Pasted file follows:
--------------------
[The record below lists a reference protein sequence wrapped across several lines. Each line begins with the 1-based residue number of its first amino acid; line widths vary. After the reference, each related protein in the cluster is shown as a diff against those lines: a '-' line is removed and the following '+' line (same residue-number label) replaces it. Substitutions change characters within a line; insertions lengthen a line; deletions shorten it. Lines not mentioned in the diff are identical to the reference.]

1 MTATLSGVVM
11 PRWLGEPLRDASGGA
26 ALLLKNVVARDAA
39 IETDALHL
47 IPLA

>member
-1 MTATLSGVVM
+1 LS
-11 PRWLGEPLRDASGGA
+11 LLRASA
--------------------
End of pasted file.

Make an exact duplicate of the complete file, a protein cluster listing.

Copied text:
[The record below lists a reference protein sequence wrapped across several lines. Each line begins with the 1-based residue number of its first amino acid; line widths vary. After the reference, each related protein in the cluster is shown as a diff against those lines: a '-' line is removed and the following '+' line (same residue-number label) replaces it. Substitutions change characters within a line; insertions lengthen a line; deletions shorten it. Lines not mentioned in the diff are identical to the reference.]

1 MTATLSGVVM
11 PRWLGEPLRDASGGA
26 ALLLKNVVARDAA
39 IETDALHL
47 IPLA

>member
-1 MTATLSGVVM
+1 LS
-11 PRWLGEPLRDASGGA
+11 LLRASA